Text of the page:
For Immediate Release: December 18, 2017
Contact: Paul Fidalgo, Communications Director
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The Centers for Disease Control and Prevention (CDC) must not sacrifice scientific accuracy, nor the rights and dignity of transgender Americans in order to appease ideologues in Congress, said the Center for Inquiry (CFI). As it proposes its 2019 budget request, CFI urges the agency to stand firm for science, evidence, and concern for the health of all Americans.
It was recently reported by the Washington Post that senior officials at the CDC had banned the agency’s policy experts from using seven words in their 2019 budget request: “vulnerable,” “entitlement,” “diversity,” “transgender,” “fetus,” “evidence-based,” and “science-based.” ater reports have suggested that policy experts had merely been advised to avoid certain terms so as not to earn the wrath of hyper-conservative congressional Republicans.
“The mission of the CDC is to protect America from health, safety, and security threats, and science and evidence are the tools that CDC professionals use to learn what those threats are and how we can defeat them,” said Jason Lemieux, director of government affairs for CFI. “It is unacceptable that CDC officials would feel compelled by partisan interests to expunge all mentions of science and evidence.”
“Furthermore, the CDC is apparently intimidated to the point that they fear a political backlash unless they omit the word “transgender,” which identifies an estimated 1.4 million Americans with unique health concerns.”
The Post has also reported that the Department of Health and Human Services (HHS), which oversees the CDC, has removed information from its website about the federal services available to LGBTQ Americans and their families.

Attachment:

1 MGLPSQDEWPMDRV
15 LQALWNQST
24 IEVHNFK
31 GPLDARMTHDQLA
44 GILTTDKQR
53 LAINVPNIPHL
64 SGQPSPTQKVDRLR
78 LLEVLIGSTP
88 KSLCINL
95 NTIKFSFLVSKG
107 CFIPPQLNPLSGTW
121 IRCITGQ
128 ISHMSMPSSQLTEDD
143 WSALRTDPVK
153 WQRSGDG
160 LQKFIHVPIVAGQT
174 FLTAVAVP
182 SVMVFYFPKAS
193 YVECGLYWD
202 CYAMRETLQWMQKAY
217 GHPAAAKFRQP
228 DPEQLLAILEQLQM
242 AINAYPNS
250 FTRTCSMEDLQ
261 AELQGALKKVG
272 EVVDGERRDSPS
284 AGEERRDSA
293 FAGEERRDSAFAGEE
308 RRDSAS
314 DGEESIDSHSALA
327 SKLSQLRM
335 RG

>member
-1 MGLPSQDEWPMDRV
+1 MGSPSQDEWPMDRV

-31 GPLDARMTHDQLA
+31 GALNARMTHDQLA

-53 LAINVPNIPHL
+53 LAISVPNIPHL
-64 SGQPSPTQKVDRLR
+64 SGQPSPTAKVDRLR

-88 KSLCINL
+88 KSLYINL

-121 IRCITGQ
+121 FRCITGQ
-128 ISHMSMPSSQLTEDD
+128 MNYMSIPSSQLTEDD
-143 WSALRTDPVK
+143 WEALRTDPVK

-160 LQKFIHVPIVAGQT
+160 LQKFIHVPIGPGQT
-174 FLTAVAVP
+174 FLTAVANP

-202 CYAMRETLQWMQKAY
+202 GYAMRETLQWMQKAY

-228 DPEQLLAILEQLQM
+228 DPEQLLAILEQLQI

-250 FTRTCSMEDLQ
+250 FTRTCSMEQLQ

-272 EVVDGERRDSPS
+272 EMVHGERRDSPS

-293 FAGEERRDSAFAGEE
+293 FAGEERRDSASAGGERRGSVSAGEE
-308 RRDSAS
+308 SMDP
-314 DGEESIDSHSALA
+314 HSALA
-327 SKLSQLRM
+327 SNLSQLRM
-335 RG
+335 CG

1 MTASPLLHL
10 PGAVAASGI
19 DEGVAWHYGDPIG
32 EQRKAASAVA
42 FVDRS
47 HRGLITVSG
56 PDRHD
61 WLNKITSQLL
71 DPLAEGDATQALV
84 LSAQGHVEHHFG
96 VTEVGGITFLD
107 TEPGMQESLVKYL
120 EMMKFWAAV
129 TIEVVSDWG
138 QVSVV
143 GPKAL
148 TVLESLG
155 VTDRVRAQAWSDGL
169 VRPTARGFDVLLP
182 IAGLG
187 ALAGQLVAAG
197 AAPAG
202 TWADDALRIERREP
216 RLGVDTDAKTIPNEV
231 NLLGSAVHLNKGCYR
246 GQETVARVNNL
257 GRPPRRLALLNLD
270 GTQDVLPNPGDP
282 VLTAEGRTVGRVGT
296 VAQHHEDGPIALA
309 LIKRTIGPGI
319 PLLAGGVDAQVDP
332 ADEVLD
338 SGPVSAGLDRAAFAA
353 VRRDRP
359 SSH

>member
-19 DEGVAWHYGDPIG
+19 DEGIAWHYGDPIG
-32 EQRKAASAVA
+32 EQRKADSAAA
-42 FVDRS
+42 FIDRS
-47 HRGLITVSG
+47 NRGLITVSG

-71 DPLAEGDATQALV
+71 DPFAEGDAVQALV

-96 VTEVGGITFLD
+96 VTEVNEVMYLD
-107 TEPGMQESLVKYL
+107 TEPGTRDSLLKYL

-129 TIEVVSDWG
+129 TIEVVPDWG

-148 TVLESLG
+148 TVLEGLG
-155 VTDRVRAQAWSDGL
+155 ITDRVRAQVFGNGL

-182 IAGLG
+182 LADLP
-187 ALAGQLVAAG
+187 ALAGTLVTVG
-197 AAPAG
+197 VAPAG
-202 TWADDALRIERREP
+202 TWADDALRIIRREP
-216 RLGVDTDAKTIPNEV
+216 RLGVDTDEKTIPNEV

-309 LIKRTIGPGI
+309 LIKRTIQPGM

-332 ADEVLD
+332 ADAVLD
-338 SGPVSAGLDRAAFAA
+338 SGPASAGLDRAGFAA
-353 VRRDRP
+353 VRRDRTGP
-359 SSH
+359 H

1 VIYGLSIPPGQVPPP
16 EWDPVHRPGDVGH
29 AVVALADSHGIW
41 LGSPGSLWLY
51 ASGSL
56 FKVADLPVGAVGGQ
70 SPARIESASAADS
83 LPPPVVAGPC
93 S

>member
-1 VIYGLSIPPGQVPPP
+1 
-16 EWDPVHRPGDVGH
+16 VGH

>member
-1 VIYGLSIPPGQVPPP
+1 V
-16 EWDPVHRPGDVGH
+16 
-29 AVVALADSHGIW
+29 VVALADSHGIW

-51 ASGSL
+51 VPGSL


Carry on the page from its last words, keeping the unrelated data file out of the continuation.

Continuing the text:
“The ideology that rejects transgender identity is contrary to the CDC’s mission of protecting Americans’ health,” said Lemieux. “Transgender Americans are Americans, and they are entitled (yes, entitled) to the same degree of concern and attention from their government as any other American. Professional treatment has been proven to improve their lives. Science can uncover the treatments that work best.
“Refusing to acknowledge the word ‘fetus’ doesn’t change an American woman’s fundamental constitutional right to seek an abortion,” noted Nick Little, CFI’s Vice President and General Counsel. “That the CDC using the correct scientific term could prevent important research receiving funding, however, shows the extent to which the anti-choice movement and its allies in Congress are willing to go to seek to roll back that right.”
The Center for Inquiry called upon the CDC to reject this aggressive strain of ignorance and hostility which seeks to make “science” a dirty word. The CDC cannot stay above the fray of politics by choosing to serve some Americans at the expense of others. CFI stands with the scientific and public health communities in embracing science, evidence, and concern for the health of all Americans.